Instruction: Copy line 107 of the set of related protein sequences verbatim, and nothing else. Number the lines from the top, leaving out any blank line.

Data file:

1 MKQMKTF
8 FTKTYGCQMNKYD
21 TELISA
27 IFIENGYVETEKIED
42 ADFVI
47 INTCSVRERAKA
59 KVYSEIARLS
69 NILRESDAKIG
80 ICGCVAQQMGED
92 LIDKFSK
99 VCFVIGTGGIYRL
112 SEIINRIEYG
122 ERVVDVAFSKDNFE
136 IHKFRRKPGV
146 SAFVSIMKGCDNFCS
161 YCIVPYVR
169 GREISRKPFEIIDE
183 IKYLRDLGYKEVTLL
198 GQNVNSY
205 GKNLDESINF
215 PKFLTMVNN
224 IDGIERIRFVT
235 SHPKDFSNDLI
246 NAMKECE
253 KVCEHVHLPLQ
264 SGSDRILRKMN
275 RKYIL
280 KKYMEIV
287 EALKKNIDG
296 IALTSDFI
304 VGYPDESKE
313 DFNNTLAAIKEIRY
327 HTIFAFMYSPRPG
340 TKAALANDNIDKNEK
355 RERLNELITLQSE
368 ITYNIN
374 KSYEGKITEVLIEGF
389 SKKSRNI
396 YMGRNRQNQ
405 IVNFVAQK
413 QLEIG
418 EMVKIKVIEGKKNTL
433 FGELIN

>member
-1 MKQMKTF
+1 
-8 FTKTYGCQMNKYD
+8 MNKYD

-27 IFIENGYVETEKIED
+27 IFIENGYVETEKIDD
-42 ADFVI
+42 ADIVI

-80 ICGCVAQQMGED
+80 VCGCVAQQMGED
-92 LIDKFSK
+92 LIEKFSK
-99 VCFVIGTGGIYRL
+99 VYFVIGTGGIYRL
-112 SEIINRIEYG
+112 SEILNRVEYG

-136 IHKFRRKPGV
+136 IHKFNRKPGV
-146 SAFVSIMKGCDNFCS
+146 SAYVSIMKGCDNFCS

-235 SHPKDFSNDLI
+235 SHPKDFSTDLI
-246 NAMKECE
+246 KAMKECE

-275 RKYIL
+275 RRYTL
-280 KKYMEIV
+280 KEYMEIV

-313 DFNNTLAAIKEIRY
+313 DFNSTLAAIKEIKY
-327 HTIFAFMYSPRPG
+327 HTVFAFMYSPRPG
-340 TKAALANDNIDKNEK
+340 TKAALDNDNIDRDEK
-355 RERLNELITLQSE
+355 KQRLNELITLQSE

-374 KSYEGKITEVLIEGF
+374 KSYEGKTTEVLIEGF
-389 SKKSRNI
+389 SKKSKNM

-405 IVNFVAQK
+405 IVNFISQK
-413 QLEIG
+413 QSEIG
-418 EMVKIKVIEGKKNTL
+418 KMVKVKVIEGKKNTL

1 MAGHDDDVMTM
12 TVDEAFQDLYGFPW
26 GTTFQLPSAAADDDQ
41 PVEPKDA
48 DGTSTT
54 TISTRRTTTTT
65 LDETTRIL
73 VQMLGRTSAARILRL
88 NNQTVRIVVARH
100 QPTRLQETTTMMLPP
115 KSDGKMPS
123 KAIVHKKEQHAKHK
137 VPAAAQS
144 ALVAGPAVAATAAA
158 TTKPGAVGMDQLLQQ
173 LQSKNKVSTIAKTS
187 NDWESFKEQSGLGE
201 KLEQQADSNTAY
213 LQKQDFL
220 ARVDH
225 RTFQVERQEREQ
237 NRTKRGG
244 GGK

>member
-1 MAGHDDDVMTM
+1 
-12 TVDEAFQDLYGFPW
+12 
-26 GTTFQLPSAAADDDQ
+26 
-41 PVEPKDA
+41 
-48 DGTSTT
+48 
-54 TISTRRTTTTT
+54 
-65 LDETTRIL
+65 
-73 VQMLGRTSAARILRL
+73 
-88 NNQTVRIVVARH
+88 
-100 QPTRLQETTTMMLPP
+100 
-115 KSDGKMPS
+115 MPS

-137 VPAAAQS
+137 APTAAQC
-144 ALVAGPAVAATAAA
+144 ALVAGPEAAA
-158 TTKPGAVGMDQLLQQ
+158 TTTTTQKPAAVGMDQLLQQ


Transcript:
187 NDWESFKEQSGLGE